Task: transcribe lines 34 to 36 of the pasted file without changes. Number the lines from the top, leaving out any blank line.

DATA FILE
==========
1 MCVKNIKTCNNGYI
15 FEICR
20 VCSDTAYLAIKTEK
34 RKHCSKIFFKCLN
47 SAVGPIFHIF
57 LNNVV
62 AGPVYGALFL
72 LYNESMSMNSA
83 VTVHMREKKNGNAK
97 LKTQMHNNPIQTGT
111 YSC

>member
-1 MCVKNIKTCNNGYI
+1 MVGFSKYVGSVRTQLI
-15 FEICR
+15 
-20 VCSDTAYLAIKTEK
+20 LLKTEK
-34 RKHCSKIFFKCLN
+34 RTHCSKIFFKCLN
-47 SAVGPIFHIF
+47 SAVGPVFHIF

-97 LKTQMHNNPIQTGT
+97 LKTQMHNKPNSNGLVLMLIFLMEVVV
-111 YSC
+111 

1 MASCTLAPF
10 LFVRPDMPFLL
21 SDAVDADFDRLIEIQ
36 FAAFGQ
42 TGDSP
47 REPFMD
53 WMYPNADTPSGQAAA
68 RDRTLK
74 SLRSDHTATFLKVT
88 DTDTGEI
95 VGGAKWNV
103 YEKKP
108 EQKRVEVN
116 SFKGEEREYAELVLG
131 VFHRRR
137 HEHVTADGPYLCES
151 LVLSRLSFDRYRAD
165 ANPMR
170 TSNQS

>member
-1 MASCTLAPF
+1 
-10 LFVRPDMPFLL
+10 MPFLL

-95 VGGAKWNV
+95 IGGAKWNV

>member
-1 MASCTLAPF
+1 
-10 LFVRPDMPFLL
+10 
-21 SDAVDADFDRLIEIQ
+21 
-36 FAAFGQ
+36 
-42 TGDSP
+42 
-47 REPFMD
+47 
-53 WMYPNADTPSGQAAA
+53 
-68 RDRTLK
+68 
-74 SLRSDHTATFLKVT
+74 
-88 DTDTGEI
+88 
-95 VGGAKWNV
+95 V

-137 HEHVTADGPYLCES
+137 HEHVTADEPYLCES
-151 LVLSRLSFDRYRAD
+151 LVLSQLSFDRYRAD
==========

68 RDRTLK
74 SLRSDHTATFLKVT
88 DTDTGEI